Figure 10-4 illustrates how the demand lock scheme works for serial query execution. It shows four tasks with shared locks in the active lock position, meaning that all four tasks are currently reading the page. These tasks can access the same page simultaneously because they hold compatible locks. Two other tasks are in the queue waiting for locks on the page. Here is a series of events that could lead to the situation shown in Figure 10-4:
Originally, task 2 holds a shared lock on the page.
Task 6 makes an exclusive lock request, but must wait until the shared lock is released because shared and exclusive locks are not compatible.
Task 3 makes a shared lock request, which is immediately granted because all shared locks are compatible.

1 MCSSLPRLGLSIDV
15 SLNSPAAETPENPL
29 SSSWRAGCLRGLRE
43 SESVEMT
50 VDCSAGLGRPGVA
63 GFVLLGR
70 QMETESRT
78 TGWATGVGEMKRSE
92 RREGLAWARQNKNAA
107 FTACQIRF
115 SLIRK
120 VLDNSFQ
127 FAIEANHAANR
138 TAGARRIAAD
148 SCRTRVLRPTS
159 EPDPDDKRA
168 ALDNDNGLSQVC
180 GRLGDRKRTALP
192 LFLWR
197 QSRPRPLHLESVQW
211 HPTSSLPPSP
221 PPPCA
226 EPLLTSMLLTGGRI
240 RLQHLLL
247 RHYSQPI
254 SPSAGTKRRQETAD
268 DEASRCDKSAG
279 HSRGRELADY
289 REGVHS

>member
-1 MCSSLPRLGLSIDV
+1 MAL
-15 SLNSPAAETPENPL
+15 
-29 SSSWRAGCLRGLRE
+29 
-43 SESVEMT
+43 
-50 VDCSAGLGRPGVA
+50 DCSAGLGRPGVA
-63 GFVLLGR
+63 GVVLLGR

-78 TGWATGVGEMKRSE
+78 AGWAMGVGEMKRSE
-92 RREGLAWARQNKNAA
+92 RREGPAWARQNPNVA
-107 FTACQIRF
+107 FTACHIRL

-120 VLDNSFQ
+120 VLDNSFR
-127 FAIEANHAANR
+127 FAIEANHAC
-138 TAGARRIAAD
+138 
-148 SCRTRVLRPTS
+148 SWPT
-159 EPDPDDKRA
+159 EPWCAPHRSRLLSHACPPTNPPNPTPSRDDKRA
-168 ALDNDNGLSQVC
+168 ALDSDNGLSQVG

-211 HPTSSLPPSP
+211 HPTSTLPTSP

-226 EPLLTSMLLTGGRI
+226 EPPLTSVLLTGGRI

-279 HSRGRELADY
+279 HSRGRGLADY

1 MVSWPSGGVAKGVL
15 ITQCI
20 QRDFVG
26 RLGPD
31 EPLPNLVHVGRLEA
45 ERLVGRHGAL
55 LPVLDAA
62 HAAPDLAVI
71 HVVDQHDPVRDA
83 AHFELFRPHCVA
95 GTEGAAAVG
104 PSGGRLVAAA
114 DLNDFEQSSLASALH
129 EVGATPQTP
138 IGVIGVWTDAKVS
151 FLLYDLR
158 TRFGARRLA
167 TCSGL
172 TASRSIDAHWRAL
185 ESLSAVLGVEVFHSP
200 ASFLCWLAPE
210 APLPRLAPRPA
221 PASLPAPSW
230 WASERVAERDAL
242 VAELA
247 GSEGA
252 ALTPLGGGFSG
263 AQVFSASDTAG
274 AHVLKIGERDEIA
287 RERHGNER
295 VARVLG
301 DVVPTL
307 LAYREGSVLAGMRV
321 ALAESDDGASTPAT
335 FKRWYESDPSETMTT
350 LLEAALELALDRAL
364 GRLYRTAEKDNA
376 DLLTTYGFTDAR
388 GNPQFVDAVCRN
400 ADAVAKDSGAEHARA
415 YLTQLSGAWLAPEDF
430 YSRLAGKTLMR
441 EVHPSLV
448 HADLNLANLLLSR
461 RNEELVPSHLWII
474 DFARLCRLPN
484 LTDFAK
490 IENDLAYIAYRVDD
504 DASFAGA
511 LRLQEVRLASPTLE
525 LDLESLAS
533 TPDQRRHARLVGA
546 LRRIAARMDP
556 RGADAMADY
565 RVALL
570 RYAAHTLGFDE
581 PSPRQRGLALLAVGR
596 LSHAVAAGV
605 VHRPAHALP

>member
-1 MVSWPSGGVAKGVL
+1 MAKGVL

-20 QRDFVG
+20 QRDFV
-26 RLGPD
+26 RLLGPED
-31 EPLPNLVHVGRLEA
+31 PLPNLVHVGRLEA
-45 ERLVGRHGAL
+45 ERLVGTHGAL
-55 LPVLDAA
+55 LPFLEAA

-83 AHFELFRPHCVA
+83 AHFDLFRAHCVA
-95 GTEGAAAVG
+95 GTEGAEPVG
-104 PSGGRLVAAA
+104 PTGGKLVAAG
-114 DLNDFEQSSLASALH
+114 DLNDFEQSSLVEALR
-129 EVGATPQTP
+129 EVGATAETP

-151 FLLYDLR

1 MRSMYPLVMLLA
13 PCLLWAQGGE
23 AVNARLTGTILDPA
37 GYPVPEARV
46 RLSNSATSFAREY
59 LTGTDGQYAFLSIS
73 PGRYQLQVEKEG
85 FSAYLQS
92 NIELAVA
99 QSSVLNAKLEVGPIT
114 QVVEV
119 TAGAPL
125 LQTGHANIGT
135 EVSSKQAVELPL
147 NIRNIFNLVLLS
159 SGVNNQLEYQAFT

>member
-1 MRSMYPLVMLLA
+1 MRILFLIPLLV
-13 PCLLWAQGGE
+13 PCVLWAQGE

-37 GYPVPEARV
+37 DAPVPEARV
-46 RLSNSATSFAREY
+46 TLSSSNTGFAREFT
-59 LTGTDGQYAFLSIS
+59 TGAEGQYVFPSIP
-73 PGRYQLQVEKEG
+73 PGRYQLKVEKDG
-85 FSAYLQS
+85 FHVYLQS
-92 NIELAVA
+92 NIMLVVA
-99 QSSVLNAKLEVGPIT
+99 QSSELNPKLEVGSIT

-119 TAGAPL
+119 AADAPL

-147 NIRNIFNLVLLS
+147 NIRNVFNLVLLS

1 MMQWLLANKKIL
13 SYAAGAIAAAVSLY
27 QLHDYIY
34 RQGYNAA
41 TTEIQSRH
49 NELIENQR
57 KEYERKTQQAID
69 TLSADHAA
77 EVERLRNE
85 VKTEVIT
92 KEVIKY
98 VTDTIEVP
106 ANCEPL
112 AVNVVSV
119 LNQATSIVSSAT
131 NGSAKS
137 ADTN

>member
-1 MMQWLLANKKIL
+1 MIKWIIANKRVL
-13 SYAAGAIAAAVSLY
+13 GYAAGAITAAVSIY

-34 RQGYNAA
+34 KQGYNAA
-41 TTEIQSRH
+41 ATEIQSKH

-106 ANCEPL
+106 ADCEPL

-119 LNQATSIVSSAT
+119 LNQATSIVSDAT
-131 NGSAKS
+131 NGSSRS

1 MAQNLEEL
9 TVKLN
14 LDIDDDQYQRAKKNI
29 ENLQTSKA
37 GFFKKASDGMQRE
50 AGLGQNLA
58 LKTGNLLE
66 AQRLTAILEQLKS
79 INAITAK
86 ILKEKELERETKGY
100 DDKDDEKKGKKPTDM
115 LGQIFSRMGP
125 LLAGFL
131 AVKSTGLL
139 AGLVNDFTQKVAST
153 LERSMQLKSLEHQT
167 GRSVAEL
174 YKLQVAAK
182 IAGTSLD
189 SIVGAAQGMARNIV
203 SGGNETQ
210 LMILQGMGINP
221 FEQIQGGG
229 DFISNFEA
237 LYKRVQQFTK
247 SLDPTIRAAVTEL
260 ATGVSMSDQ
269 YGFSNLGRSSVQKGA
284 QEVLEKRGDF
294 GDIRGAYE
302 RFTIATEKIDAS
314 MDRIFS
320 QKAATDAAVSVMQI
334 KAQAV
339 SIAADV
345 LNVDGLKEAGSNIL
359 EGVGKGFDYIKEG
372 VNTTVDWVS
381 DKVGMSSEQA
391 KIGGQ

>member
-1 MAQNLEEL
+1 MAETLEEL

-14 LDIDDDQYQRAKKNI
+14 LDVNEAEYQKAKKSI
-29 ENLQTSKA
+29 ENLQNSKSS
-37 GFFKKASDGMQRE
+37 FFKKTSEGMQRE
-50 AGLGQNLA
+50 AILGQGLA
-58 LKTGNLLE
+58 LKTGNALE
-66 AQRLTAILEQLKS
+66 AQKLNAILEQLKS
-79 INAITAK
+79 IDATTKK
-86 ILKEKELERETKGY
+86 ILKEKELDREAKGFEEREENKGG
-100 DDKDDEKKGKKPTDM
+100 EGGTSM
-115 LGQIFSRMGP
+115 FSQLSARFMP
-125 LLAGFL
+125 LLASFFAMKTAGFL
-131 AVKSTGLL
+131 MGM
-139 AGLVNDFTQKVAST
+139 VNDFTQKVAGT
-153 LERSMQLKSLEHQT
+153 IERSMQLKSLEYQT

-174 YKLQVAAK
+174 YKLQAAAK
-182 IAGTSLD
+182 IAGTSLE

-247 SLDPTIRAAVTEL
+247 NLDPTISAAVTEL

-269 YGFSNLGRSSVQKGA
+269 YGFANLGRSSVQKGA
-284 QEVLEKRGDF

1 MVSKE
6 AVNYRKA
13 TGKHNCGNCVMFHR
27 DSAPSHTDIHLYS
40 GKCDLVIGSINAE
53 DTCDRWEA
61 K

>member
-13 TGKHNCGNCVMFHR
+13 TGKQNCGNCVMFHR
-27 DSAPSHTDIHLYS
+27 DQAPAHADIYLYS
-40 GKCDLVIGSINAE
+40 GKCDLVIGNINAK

Tasks 1 and 4 make shared lock requests, which are also immediately granted for the same reason.
Task 6 has now been skipped three times, and is granted a demand lock.
Task 5 makes a shared lock request. It is queued behind task 6’s exclusive lock request because task 6 holds a demand lock. Task 5 is the fourth task to make a shared page request.
After tasks 1, 2, 3, and 4 finish their reads and release their shared locks, task 6 is granted its exclusive lock.
After task 6 finishes its write and releases its exclusive page lock, task 5 is granted its shared page lock.